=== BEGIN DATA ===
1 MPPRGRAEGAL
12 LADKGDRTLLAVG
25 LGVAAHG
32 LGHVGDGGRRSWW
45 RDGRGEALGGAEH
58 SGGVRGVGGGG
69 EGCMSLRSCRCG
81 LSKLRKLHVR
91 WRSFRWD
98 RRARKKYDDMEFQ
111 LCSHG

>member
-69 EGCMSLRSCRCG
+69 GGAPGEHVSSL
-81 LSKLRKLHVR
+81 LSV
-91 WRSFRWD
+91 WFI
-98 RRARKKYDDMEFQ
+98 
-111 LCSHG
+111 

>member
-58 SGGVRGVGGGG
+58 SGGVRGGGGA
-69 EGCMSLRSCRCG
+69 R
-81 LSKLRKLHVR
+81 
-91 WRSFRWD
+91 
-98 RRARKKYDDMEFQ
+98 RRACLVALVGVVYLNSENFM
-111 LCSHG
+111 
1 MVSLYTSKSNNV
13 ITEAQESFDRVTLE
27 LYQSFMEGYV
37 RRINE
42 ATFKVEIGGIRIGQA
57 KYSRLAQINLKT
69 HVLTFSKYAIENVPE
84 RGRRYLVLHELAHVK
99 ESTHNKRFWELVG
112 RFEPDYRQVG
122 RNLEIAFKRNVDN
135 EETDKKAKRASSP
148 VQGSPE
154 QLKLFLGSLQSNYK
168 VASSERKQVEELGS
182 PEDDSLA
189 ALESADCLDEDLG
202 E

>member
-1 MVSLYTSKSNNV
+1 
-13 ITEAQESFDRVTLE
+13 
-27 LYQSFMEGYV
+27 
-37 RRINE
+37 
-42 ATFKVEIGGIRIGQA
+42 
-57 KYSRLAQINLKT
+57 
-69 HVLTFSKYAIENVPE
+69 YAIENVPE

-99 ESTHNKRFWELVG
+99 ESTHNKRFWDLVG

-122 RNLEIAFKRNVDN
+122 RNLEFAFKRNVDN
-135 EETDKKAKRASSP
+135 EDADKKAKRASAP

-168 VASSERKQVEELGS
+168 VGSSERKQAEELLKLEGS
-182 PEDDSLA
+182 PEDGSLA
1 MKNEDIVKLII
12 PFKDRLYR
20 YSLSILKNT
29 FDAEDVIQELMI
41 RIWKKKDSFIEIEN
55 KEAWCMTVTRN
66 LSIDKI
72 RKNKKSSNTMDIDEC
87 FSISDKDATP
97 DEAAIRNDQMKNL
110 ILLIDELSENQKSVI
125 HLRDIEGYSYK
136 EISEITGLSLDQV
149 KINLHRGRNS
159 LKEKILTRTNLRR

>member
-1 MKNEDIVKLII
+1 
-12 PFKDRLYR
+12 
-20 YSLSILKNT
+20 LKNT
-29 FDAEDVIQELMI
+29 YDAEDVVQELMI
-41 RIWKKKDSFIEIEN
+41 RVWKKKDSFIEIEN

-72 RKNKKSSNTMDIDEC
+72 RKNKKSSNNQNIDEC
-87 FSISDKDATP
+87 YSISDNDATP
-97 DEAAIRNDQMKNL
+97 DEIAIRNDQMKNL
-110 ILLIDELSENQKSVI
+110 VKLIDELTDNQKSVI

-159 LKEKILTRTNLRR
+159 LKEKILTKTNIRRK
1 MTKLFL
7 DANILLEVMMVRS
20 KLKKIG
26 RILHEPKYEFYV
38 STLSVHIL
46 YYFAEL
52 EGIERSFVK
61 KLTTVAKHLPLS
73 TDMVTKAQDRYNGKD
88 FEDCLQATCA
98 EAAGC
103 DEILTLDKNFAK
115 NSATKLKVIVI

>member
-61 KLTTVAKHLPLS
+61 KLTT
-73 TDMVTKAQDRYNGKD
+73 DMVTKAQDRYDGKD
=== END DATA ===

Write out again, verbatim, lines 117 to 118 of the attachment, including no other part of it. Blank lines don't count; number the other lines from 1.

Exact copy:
20 KLKKIG
26 RILHEPKYEFYV